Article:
1. ## Quotient groups

Let G be a finite group with $\displaystyle K \lhd G$. If $\displaystyle (|K|,[G : K])=1$, prove that K is the unique subgroup of G having order $\displaystyle |K|$

I was thinking about approaching this problem by..

If $\displaystyle H \leq G$ and $\displaystyle |H|=|K|$, and I figure out what happens to elements of $\displaystyle H$ in $\displaystyle G/K$ then I might be able to see something happen?.... Or maybe I'm just approaching it all wrong

2. Originally Posted by ux0
Let G be a finite group with $\displaystyle K \lhd G$. If $\displaystyle (|K|,[G : K])=1$, prove that K is the unique subgroup of G having order $\displaystyle |K|$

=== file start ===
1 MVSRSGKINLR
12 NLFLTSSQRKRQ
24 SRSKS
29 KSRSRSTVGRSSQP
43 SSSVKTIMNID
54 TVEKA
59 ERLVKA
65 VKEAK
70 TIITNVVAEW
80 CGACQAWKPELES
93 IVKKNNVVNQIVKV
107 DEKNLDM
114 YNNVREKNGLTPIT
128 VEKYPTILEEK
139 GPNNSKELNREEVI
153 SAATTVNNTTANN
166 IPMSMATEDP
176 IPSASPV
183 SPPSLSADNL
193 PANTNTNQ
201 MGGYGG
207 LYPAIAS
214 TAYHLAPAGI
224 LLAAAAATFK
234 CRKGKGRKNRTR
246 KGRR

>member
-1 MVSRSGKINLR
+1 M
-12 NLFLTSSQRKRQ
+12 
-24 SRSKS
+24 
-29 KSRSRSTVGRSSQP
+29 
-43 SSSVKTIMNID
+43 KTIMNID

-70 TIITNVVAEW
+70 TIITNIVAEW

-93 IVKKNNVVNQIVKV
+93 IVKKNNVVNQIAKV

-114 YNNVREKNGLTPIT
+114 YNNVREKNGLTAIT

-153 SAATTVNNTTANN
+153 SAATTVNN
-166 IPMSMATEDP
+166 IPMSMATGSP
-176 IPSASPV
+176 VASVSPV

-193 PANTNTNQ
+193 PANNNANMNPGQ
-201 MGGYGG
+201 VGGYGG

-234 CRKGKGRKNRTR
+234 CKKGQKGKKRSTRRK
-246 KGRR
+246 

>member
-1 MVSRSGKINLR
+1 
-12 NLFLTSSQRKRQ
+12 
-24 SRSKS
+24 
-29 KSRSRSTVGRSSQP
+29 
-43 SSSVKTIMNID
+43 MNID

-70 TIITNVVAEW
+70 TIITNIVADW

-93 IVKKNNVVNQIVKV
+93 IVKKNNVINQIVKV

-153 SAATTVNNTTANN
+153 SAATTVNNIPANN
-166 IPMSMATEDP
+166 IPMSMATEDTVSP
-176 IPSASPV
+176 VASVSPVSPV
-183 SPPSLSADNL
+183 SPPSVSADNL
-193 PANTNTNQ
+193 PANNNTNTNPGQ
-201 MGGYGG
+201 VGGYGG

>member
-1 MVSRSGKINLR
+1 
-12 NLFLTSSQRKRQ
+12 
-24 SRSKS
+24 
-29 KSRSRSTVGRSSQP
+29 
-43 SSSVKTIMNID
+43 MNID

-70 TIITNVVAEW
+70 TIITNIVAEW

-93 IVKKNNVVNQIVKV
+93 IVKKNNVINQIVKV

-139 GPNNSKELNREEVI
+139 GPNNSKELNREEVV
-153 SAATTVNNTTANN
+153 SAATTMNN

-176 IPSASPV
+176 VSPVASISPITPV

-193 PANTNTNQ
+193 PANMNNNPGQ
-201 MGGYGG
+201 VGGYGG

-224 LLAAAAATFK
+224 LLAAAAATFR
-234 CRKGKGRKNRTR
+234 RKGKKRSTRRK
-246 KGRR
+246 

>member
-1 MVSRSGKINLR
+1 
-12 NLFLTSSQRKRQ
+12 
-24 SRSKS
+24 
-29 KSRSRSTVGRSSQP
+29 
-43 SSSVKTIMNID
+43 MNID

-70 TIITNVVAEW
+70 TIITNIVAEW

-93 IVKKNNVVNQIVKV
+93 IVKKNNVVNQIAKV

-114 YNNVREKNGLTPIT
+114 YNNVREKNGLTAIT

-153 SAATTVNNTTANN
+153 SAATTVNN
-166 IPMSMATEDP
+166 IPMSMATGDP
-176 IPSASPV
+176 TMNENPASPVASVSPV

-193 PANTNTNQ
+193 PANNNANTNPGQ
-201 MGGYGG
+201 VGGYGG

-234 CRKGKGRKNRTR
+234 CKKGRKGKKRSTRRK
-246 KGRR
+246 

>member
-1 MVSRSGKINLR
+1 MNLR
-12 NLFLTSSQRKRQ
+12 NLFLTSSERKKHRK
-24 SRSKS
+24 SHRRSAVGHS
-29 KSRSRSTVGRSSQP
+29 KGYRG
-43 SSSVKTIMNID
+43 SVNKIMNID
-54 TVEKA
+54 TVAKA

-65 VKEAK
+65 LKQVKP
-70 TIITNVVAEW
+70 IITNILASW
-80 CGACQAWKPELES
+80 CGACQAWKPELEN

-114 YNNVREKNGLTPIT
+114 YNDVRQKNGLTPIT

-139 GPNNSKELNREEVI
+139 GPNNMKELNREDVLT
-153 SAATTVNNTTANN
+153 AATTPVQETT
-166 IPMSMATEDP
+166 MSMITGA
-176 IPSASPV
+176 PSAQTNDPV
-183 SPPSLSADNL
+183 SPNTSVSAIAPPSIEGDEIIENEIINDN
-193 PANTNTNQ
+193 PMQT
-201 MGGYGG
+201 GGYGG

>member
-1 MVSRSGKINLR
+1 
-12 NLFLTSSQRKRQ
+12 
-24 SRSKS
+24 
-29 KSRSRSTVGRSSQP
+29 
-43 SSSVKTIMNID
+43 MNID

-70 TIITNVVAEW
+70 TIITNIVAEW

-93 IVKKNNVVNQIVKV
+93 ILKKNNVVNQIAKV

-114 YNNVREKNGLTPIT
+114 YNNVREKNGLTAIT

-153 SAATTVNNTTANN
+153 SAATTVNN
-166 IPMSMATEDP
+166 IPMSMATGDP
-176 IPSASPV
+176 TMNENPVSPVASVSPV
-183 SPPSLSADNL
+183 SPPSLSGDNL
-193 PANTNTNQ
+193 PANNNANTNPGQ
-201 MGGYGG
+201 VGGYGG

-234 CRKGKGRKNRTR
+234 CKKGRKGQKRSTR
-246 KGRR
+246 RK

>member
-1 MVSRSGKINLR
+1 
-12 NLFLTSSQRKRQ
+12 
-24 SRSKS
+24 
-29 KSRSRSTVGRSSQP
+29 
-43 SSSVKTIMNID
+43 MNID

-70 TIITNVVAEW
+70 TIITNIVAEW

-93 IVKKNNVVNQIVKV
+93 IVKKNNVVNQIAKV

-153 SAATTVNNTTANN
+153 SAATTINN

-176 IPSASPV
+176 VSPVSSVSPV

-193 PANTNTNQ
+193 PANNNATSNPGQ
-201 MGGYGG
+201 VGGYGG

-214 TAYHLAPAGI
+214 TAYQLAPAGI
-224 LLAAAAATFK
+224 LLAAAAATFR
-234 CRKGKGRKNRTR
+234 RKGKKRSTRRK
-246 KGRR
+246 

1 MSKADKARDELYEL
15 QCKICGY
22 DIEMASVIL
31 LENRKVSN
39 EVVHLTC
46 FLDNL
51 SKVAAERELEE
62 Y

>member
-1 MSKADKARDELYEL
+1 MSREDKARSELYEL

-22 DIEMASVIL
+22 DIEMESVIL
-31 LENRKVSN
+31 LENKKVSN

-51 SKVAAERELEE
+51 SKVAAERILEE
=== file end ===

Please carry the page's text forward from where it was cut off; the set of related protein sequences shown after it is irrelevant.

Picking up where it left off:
I was thinking about approaching this problem by..

If $\displaystyle H \leq G$ and $\displaystyle |H|=|K|$, and I figure out what happens to elements of $\displaystyle H$ in $\displaystyle G/K$ then I might be able to see something happen?.... Or maybe I'm just approaching it all wrong
suppose $\displaystyle H \leq G$ with $\displaystyle |H|=|K|.$ we have $\displaystyle HK \leq G,$ because $\displaystyle K \lhd G.$ therefore $\displaystyle |G|=n|HK|=n\frac{|K|^2}{|H \cap K|},$ for some integer $\displaystyle n \geq 1.$ so $\displaystyle |H \cap K|[G:K]=n|K|$ and hence $\displaystyle [G:K] \mid n,$ because

$\displaystyle \gcd([G:K],|K|)=1.$ let $\displaystyle n=m[G:K],$ for some integer $\displaystyle m \geq 1.$ then $\displaystyle |K| \geq |H \cap K|=m|K| \geq |K|.$ thus $\displaystyle |H \cap K| = |K|$ and hence $\displaystyle H=K,$ because $\displaystyle |H|=|K|.$